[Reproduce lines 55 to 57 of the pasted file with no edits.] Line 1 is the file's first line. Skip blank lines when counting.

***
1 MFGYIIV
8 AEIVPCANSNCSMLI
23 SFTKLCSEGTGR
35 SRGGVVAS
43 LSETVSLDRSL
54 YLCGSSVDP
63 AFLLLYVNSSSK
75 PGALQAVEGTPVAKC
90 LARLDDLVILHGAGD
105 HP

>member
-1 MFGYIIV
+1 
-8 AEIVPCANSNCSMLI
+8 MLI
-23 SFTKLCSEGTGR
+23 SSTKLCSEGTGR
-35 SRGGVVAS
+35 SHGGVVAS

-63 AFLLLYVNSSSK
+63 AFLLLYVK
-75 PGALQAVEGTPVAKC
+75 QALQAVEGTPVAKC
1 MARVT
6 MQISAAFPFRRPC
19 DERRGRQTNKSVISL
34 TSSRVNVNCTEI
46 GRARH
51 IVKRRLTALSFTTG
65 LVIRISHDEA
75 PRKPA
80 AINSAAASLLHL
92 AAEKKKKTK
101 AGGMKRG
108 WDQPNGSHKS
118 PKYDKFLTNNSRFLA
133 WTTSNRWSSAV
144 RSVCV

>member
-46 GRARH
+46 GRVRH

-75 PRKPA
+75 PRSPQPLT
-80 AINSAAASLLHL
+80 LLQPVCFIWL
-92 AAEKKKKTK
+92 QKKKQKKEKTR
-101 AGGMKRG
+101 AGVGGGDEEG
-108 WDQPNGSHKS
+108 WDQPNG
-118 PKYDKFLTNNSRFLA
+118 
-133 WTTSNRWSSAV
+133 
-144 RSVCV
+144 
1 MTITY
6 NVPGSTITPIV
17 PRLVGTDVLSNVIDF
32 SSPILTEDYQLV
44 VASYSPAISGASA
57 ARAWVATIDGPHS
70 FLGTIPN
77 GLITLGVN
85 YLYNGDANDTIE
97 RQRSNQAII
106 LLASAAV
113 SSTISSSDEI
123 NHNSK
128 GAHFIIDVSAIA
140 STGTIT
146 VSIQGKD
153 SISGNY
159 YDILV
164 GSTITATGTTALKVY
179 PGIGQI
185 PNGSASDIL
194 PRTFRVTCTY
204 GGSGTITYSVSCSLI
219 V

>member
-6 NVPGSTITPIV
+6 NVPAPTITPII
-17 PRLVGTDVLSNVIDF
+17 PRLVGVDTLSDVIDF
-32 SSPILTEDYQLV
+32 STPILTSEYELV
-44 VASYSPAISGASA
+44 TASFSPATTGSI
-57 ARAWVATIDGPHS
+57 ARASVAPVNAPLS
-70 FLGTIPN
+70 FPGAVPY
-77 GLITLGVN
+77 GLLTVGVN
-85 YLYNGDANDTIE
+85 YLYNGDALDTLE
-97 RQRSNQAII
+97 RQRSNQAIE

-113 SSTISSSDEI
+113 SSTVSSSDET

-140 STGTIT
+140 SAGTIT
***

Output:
+133 
-144 RSVCV
+144 